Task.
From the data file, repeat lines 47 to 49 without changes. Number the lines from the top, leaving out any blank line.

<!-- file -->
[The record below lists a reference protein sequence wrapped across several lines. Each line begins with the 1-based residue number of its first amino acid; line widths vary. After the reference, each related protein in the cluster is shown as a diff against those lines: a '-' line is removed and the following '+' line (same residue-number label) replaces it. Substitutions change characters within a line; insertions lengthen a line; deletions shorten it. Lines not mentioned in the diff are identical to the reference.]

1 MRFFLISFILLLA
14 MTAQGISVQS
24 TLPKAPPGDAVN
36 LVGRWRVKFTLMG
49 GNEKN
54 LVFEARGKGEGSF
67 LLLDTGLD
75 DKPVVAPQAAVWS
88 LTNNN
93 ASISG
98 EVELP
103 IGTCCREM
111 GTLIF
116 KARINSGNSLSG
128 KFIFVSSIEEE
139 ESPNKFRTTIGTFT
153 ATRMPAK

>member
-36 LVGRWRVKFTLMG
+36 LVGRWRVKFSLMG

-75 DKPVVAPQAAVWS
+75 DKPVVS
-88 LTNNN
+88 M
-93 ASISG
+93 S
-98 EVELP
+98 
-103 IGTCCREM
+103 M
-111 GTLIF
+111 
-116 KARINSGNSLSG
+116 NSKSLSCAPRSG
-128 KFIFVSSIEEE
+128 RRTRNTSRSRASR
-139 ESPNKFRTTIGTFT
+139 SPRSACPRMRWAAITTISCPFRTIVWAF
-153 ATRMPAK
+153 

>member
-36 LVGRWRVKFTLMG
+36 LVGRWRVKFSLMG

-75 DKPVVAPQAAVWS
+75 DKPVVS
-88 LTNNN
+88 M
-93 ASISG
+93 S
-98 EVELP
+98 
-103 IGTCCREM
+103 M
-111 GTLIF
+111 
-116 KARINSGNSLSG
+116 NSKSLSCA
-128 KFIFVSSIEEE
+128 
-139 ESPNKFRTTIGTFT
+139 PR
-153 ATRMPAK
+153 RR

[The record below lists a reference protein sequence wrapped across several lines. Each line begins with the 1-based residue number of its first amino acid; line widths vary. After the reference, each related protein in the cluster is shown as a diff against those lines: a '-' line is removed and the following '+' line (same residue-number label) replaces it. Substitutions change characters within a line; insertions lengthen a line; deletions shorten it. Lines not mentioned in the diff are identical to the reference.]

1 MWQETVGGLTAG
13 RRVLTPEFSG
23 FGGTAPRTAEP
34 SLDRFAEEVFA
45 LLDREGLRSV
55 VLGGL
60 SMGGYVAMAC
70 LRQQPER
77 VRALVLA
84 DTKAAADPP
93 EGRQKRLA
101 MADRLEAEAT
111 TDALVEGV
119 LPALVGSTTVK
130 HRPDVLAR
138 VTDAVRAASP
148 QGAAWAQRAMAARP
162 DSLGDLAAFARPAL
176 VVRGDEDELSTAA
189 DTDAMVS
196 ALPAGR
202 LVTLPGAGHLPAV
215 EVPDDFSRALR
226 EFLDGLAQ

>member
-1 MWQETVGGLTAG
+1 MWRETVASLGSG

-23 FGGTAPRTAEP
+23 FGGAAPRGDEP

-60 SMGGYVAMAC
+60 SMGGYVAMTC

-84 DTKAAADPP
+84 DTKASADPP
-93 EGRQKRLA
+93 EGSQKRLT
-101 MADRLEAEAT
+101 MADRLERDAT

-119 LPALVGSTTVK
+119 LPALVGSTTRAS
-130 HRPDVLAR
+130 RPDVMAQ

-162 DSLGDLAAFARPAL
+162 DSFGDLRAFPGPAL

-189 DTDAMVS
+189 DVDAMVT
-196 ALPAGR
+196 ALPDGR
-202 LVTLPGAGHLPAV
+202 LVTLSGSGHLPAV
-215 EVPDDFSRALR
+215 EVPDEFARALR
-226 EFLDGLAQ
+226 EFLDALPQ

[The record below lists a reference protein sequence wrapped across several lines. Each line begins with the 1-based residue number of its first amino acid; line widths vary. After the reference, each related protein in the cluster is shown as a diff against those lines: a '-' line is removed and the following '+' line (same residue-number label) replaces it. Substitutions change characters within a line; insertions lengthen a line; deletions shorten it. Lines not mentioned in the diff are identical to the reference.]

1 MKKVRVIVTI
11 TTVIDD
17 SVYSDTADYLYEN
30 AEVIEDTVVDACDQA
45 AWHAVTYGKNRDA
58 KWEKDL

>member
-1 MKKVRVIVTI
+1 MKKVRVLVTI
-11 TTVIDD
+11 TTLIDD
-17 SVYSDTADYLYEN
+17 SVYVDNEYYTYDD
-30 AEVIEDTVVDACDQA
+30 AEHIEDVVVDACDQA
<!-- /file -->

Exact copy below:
-88 LTNNN
+88 M
-93 ASISG